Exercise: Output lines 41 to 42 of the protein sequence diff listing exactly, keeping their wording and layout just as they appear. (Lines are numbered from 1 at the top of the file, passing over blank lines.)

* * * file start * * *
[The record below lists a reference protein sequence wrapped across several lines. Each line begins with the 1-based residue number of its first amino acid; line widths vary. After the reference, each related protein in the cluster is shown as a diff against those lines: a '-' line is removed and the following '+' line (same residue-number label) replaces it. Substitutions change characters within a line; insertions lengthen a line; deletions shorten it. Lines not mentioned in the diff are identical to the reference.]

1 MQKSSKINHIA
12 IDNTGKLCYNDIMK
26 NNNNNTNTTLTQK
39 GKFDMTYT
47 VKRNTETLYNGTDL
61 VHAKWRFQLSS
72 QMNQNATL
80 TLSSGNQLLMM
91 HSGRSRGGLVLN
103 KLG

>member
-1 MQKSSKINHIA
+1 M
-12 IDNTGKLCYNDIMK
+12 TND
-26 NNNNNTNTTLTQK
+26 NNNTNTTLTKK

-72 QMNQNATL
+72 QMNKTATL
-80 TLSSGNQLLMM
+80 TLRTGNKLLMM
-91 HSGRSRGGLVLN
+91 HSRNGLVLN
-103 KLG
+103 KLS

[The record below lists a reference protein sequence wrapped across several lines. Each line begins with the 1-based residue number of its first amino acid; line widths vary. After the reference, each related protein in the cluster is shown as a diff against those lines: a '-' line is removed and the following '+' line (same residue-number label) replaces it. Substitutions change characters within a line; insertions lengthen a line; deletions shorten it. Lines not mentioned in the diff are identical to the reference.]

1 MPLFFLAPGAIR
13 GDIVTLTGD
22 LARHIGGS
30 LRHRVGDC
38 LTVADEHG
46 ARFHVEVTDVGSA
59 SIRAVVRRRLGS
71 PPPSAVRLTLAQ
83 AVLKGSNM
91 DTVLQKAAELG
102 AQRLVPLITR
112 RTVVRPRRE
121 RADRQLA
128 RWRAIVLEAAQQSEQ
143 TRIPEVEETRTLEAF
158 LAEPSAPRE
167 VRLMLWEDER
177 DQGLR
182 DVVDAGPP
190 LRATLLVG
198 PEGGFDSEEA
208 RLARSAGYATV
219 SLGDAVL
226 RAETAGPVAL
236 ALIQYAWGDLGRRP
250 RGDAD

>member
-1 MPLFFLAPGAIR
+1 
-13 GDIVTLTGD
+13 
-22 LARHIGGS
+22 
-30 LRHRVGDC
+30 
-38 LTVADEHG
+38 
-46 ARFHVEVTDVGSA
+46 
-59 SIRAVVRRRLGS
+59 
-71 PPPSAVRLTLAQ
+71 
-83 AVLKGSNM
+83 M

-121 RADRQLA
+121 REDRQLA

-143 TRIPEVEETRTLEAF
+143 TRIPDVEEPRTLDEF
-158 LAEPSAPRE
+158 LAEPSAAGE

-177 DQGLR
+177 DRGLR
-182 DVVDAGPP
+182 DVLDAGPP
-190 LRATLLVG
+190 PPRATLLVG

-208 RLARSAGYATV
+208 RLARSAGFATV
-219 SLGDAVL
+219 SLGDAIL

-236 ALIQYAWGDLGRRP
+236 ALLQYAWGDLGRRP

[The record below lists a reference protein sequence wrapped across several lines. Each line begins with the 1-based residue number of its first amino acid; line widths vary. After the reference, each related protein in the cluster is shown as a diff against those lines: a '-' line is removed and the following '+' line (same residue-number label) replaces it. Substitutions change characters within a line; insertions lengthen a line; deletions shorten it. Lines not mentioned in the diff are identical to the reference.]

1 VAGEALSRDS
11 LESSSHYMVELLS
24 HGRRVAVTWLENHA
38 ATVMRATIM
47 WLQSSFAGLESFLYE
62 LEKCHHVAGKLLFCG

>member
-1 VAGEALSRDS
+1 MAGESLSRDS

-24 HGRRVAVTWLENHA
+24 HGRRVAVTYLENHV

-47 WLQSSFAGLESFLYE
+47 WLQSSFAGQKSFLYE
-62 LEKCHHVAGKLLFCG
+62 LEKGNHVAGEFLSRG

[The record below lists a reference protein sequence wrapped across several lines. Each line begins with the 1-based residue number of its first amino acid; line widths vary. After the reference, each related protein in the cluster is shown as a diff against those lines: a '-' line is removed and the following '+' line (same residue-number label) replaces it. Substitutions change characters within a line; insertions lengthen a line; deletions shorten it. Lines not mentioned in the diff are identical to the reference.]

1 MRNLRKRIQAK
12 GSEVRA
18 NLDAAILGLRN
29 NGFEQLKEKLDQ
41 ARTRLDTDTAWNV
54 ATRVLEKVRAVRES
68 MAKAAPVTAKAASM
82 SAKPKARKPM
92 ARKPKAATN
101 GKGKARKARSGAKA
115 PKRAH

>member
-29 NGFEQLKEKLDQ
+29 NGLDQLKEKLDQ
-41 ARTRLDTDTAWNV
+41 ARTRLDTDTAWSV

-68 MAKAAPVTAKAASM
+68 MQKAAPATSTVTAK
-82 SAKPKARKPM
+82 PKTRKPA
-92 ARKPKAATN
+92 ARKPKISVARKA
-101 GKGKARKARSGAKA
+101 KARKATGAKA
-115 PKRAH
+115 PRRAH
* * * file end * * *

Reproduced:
128 RWRAIVLEAAQQSEQ
143 TRIPEVEETRTLEAF